Researchers and doctors have been harping about the anti-inflammatory effects of a predominantly plant-based diet . Eating seasonal, organic, colourful produce will give your body all the antioxidants it needs to fight inflammation and disease. This is not to say that you should give up on your weekly salmon indulgence, it just means you should fill your plate with veggies and lentils or legumes first. 2. Find your ‘Ikigai’
Ikigai is a Japanese word that refers to your reason for being, or your purpose. Researchers have found finding your purpose drives you and helps you channel your energies better, thereby keeping you healthier. Whether it’s being a doctor, a doting grandmother, working at an NGO over the weekend or teaching English—find what drives you. 3. Make social ties a priority
Everyone knows that loneliness is a slow and silent killer. The communities that form the Blue Zones make social interactions a very important part of the day. Show up to family dinners and evenings with friends and keep your ties strong. Be there for people when they need you and don’t alienate yourself from the world. Keep your loved ones close to you, this includes generations above you, your life partner and those below you. 4. Get plenty of sunshine
Most of us are deficient in vitamin D and don’t get nearly enough time in the sun. Vitamin D has curative effects that boost metabolism, fight inflammation and engage longevity genes to increase lifespan in humans. Slather on some sun protection and go enjoy the outdoors. In fact, take some time out everyday for your own mental peace, whether that means yoga, meditation or taking a nap. 5. Resist your urge to overeat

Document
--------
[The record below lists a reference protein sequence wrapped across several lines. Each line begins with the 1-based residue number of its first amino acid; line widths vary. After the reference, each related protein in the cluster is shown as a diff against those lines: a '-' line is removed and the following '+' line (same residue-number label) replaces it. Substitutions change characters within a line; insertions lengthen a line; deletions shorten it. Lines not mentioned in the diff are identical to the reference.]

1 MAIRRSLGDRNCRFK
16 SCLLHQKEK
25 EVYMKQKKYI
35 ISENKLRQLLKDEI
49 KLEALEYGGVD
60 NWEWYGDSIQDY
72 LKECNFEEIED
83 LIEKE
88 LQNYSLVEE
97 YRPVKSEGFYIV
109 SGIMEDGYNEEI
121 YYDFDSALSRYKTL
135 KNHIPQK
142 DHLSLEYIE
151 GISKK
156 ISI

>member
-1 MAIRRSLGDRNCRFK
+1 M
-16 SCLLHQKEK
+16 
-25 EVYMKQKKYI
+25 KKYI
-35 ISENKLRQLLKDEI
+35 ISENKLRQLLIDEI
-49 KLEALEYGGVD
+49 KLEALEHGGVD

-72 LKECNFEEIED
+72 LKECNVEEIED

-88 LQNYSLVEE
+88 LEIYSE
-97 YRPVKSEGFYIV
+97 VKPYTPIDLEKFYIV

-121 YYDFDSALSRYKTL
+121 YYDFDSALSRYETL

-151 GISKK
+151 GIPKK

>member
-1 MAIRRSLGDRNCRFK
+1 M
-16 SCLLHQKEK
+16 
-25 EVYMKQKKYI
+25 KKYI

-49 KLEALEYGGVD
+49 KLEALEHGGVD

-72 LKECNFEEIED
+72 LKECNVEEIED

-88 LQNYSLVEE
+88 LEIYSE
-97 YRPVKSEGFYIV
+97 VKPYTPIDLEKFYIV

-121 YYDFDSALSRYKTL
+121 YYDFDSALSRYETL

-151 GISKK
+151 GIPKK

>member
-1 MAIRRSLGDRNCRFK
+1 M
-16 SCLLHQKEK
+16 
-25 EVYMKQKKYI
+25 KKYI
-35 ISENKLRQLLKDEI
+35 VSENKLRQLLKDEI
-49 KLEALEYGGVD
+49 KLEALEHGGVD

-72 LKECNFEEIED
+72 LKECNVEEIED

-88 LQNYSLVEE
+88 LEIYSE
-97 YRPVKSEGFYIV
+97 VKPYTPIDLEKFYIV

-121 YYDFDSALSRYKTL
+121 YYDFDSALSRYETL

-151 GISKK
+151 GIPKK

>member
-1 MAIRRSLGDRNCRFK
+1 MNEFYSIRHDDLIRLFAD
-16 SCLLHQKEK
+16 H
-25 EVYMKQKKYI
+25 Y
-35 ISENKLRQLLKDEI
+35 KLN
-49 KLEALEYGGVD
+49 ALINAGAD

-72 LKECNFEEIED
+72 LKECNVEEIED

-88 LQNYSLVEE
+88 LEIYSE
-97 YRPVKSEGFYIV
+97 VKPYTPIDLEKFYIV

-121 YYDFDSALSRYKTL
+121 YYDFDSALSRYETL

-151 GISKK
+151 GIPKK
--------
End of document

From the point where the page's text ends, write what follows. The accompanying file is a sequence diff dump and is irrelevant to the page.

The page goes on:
If you ask your grandparents, they will agree that you will live longer if you avoid overeating at all costs. The Okinawans stop eating when they are almost full and they wait 30 minutes for the brain to receive signals from the stomach to suggest that its full. It’s a very healthy method to avoid metabolic diseases and to allow the body to focus on repair. Most people fast regularly to facilitate healing. Drinking a glass or two of wine everyday with your friends or with food is also recommended by those in the Blue Zone—binge drinking is not. 6. Keep on moving
Most people who live in the Blue Zones don’t go to a spinning class or to the gym, but they do their best to incorporate movement into their daily lives. They walk everywhere—to community meetings and to their friend’s house, they work in the garden and do household work. Turns out, house work and running chores is as effective as a workout because it prevents diseases that come with living a sedentary life. They don’t do extraordinary things in the name of health and longevity either. You don’t have to omit food groups or do HIIT every day of the week to live longer. In fact, it might be worth your while to keep it simple when you are attempting to live a long and healthy life.
Jia Singh is a Delhi-based travel and wellness consultant and writer. Find her at Wanderingforwellness.com